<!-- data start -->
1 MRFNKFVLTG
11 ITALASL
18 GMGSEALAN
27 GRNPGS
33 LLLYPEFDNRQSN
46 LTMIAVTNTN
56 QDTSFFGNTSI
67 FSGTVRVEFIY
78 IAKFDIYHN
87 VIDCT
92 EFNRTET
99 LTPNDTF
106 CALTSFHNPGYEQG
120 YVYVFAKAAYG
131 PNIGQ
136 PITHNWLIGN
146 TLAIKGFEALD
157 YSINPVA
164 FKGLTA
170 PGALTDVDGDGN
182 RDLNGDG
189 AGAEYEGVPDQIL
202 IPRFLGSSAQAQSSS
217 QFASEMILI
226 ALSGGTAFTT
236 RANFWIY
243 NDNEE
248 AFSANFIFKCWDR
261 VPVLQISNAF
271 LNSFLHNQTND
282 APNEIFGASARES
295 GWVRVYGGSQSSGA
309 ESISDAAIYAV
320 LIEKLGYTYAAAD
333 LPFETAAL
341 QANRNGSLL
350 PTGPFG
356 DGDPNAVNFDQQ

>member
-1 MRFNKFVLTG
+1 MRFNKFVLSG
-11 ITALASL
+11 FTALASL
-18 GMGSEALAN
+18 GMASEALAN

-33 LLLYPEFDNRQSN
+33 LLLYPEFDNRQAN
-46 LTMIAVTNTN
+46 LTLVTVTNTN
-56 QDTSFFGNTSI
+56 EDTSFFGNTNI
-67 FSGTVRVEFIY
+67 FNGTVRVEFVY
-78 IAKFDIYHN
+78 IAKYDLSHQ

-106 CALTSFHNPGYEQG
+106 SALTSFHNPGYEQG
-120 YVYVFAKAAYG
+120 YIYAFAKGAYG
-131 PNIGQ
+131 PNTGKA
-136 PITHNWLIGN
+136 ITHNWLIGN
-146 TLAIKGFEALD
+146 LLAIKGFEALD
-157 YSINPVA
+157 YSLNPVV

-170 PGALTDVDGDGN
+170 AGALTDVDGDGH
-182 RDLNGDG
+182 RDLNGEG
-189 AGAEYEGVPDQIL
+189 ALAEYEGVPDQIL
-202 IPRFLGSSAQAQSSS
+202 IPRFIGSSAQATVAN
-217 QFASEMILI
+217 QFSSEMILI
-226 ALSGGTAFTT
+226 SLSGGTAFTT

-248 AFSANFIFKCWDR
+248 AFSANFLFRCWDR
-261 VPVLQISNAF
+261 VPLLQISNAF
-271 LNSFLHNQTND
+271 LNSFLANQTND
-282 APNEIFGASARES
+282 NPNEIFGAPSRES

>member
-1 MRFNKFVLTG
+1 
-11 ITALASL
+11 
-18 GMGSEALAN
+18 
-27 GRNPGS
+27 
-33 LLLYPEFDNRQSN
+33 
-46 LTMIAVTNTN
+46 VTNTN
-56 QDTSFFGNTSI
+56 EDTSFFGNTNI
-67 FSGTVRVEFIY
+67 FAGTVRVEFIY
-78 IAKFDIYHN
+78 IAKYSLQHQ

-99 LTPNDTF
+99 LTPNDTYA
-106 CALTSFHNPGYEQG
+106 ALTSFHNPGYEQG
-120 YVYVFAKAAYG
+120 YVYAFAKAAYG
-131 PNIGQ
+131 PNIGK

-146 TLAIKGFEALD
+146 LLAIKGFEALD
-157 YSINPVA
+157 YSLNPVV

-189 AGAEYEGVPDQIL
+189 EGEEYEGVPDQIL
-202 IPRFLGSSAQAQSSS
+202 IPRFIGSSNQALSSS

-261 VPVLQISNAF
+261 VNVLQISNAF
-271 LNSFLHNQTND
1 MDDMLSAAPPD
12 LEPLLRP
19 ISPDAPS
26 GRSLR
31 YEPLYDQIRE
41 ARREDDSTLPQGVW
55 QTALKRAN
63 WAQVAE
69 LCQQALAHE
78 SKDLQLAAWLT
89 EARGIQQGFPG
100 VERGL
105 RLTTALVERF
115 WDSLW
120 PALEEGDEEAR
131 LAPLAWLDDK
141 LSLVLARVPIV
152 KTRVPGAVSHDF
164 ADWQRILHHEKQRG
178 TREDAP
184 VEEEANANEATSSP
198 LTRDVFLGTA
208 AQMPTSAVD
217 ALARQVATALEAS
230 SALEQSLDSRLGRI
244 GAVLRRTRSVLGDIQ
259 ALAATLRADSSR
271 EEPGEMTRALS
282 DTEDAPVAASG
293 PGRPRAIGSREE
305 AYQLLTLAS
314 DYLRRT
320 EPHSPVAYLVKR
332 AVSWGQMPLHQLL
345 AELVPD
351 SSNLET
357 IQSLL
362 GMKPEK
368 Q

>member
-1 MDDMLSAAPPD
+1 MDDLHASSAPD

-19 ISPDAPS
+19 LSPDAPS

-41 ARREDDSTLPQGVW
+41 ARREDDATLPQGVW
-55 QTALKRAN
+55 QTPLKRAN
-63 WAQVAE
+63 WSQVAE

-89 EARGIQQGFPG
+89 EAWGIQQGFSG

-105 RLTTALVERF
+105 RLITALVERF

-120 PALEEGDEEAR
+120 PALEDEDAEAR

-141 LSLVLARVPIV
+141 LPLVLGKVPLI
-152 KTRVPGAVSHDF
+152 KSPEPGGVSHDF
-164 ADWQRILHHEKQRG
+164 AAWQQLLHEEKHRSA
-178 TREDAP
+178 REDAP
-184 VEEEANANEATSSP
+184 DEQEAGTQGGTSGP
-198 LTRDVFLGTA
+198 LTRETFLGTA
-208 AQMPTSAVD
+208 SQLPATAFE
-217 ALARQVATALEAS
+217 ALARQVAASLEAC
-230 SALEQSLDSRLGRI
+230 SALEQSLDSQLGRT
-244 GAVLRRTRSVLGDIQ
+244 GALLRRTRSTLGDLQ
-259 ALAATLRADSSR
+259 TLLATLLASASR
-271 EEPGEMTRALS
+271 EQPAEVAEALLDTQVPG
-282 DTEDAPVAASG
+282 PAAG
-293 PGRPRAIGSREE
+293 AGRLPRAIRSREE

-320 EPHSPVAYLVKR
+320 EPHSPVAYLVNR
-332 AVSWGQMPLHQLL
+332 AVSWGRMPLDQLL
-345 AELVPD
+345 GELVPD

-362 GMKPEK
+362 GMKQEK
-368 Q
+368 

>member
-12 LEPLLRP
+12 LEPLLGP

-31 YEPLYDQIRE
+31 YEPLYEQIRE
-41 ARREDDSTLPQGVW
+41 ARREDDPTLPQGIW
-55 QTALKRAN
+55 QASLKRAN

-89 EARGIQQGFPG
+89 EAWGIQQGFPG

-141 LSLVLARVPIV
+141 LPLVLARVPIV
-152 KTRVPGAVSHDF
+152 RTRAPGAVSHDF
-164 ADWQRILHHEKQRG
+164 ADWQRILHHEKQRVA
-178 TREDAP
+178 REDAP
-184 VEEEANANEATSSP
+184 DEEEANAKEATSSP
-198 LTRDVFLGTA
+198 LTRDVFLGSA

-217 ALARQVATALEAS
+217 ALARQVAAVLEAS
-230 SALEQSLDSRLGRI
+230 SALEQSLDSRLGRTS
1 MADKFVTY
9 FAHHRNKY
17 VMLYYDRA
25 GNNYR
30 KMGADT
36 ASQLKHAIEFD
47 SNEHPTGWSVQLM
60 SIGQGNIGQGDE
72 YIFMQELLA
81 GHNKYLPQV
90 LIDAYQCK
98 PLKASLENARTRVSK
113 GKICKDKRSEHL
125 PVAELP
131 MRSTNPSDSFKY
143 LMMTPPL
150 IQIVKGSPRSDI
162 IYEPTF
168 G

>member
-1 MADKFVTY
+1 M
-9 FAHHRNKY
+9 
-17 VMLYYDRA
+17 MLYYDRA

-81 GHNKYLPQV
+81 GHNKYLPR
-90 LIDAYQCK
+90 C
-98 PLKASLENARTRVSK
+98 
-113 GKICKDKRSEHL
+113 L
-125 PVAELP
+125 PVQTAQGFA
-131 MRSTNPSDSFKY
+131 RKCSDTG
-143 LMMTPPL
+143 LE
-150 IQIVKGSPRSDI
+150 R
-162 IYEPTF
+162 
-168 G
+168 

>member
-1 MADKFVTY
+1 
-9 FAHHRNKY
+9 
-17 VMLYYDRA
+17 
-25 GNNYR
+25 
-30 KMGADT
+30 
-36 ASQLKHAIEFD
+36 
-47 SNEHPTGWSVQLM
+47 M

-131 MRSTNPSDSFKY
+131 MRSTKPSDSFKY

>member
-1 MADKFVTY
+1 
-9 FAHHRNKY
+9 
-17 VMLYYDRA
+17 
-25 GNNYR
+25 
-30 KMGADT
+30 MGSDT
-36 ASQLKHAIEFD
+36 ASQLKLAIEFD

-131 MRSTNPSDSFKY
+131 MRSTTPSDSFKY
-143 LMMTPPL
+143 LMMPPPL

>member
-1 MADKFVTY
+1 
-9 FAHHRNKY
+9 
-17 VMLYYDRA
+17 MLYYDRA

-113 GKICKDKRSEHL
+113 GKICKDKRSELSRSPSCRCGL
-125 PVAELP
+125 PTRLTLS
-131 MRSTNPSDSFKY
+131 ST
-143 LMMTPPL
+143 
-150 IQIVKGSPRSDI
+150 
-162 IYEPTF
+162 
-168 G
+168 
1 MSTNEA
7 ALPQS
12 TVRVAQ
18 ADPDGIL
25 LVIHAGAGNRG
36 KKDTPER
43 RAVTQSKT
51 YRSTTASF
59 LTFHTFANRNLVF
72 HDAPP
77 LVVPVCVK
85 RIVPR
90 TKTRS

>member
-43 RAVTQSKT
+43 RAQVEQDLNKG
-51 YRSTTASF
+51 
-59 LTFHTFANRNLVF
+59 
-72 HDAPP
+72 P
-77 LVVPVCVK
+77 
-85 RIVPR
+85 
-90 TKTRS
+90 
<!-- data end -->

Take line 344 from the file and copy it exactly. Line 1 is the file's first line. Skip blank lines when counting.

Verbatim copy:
-162 IYEPTF